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Lower Extremity Neurological Impairment after FEVAR
Bernandino Rocha, Jonathan Braun, Joseph L Mills, Houssam Younes, Neal R Barshes, Panos Kougias
Baylor College of Medicine, Houston, TX

Lower Extremity Neurological Impairment after FEVAR
Background: Placement of large transfemoral sheaths through the iliac system during fenestrated endovascular aneurysm repair (FEVAR) leads to lower extremity (LE) ischemia that is associated with serious neurologic complications. We sought to determine the effect of the continuous lower extremity ischemic time (cLEIT) on neurological impairment after FEVAR.
Methods: Consecutive patients who underwent FEVAR at a single institution were analyzed. cLEIT was calculated from the time of large sheath (at least 18 Fr) insertion to the time of sheath removal from the iliac arteries that led to continuous LE ischemia. Common iliac artery (CIA) lumen was defined as diameter of the truly patent lumen of a CIA. Neurological impairment was defined as any new sensory or motor deficit in either LE. Outcomes were summarized with descriptive statistics and modeled with logistic regression with interaction terms. Individual lower extremity was used as the unit of analysis
Results. We examined 101 patients (202 extremities) who underwent FEVAR over a 5-year period. The median cLEIT was 2.75 hours (Range: 1.3 - 5.2 hours). Neurological impairment developed in 18 (9%) of the extremities. Among those 18 affected extremities 12(67%) developed mild sensory loss, 8(13%) complete sensory loss, 4(22%) loss of proprioception, and 2(11%) motor dysfunction. Sensory deficit was permanent in 4(2%) and motor dysfunction in 1(0.5%) of the total extremities assessed. In all other cases neurologic status returned to normal by postoperative day 15 (median recovery: 4 days, range 1 to 14 days). One patient (both LEs) underwent fasciotomy postoperatively. There were no amputations. Duration of cLEIT (OR: 21.6, 95% CI: 8 to 57.6, p< 0.001) and CIA lumen 8mm or less (OR: 5.7, 95% CI: 1.8 to 17.8, p=0.002) were independent predictors for the development of neurological impairment. An interaction term between cLEIT and CIA lumen 8mm or less was significant statistically (p=0.042) indicating that the presence of small CIA lumen modifies the effect of cLEIT. As shown in Figure 1, in patients with CIA lumen 8mm or less, the risk of neurological impairment increases rapidly after 2.5 hours of LE ischemia, and becomes nearly certain after 4 hours of ischemic time. In contrast, patients with larger CIA can tolerate a longer duration of ischemia and demonstrate a less steep rise in the risk for LE neurological impairment.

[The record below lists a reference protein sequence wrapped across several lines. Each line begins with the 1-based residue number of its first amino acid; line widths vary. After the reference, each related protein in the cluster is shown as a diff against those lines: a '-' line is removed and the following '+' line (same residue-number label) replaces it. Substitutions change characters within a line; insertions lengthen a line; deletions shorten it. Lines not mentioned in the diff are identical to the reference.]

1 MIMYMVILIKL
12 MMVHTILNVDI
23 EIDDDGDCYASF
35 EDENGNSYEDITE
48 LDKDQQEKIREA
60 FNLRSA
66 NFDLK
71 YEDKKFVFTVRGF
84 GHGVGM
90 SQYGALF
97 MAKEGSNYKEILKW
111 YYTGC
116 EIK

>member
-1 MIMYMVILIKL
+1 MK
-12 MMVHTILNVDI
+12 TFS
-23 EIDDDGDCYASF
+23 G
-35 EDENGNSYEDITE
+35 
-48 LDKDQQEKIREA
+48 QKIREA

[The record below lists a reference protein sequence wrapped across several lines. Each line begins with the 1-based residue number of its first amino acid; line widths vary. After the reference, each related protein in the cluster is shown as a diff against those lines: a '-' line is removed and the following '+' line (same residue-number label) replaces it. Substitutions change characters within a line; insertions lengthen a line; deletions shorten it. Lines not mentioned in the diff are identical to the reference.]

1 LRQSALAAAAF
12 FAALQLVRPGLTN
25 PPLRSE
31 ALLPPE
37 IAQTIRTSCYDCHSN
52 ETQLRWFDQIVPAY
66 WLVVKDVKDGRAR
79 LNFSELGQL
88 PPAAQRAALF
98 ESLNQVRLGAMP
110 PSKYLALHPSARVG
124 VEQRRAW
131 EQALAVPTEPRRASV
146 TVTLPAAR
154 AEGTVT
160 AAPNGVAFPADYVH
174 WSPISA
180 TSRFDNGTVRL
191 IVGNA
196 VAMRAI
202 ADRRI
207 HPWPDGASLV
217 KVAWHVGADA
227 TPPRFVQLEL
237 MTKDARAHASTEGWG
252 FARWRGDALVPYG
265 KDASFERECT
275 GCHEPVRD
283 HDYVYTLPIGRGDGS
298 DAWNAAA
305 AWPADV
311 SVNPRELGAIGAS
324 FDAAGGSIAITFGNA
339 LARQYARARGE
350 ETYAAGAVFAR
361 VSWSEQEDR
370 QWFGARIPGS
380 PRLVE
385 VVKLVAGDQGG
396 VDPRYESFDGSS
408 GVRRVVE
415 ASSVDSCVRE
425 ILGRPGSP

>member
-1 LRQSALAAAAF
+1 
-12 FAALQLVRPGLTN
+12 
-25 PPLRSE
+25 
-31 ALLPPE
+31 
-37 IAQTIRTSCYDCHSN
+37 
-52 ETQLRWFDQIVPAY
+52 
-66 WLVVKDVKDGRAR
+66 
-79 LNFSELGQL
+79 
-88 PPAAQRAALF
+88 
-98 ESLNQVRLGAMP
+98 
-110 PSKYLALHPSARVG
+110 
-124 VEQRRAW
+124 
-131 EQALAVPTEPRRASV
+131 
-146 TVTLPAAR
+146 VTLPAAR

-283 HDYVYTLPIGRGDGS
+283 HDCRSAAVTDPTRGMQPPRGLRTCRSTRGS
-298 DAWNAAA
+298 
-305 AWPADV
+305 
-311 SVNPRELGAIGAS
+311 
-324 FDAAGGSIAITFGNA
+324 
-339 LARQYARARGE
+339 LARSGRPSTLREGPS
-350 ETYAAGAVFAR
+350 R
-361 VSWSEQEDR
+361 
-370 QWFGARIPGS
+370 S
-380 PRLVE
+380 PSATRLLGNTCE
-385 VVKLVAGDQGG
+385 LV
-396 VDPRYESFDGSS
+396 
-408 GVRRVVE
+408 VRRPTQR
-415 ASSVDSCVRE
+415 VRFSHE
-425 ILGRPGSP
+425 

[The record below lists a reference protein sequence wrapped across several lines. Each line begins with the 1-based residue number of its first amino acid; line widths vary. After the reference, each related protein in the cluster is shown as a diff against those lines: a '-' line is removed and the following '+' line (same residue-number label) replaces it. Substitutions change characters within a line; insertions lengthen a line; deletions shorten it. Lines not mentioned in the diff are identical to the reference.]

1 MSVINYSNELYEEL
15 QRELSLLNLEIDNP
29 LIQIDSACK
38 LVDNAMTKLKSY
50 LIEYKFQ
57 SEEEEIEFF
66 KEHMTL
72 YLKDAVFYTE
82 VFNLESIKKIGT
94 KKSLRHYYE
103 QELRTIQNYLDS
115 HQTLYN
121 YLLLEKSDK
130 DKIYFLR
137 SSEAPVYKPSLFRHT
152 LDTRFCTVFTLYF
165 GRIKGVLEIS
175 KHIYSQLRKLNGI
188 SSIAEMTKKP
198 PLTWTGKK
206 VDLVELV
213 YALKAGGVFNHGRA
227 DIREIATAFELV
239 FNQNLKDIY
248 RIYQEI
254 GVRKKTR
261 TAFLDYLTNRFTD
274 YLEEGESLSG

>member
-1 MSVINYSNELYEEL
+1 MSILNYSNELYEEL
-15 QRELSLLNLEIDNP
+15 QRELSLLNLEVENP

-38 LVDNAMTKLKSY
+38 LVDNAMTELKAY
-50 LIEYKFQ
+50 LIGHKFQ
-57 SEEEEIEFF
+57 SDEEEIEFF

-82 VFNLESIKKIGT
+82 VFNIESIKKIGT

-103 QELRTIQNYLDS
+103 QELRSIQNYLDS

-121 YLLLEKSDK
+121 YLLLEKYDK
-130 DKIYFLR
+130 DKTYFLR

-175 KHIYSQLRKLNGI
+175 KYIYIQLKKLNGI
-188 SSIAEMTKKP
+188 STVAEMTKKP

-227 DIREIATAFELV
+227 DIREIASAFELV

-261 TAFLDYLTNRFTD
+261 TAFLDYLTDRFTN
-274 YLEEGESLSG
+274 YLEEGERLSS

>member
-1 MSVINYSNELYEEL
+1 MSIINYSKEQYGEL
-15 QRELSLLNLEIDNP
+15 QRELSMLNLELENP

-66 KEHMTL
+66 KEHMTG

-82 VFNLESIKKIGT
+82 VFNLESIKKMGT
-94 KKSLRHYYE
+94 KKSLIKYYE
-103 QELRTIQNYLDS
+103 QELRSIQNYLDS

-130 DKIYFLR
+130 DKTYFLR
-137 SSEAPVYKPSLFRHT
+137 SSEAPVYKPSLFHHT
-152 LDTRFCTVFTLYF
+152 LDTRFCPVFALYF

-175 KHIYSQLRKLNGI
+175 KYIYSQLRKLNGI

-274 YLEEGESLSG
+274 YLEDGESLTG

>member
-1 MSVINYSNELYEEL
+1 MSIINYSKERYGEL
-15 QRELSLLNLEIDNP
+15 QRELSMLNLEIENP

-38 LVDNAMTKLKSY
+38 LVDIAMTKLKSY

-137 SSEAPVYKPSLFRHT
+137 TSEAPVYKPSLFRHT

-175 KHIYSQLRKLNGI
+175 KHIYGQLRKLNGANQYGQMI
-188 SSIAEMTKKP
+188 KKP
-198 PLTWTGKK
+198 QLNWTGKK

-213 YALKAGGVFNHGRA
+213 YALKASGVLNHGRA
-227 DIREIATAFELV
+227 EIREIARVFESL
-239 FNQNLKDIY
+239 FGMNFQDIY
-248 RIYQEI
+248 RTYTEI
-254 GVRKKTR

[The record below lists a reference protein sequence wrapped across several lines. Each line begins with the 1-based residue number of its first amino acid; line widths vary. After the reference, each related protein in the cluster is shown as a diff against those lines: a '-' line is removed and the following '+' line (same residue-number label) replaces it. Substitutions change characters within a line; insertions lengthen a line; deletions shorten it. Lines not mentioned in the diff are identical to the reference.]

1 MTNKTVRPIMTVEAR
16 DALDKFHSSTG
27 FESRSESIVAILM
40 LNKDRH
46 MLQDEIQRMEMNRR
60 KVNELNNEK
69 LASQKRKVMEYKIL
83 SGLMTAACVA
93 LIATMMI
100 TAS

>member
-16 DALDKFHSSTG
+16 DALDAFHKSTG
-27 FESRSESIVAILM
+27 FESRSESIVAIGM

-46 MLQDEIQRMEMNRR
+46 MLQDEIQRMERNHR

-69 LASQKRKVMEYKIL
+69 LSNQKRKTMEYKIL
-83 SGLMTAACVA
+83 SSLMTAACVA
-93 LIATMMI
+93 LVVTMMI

Conclusions: Lower extremity neurological impairment after FEVAR is strongly associated with cLEIT and patent CIA lumen 8mm or less. Our data indicates that when the LE continuous ischemic time is expected to exceed 2.5 hours (in patients with small CIA) or 3 hours (in patients with CIA lumen greater than 8mm), measures to assure perfusion of LEs during should be undertaken.
Figure 1

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